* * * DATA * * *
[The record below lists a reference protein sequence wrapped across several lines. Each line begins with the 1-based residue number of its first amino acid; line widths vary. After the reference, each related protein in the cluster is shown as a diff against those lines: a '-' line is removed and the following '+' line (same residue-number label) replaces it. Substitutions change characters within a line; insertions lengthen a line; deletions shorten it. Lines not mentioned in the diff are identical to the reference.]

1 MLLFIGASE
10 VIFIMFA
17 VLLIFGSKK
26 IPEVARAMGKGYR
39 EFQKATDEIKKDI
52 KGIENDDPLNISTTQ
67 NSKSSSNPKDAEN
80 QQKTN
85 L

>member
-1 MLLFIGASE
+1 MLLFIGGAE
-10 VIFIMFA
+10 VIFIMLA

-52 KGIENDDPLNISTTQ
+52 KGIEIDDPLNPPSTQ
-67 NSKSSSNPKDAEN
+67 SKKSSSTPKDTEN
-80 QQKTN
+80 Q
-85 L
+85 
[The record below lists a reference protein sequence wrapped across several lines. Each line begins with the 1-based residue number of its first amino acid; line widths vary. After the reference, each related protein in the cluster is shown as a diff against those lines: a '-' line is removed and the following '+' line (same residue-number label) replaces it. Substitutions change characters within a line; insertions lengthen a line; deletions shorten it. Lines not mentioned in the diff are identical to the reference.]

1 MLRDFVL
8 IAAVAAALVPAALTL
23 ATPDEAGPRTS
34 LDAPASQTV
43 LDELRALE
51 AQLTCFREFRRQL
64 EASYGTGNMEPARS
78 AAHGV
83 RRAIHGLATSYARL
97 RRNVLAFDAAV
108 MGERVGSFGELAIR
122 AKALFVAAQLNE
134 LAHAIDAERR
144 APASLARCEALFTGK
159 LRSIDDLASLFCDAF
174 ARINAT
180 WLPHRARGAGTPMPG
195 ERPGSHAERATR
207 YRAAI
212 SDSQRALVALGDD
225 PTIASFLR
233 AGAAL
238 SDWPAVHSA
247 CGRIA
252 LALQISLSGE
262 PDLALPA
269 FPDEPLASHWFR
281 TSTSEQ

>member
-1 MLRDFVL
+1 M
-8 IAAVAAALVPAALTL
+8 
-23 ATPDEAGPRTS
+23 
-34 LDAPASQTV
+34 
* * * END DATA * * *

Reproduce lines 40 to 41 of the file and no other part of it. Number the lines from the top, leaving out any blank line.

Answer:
174 ARINAT
180 WLPHRARGAGTPMPG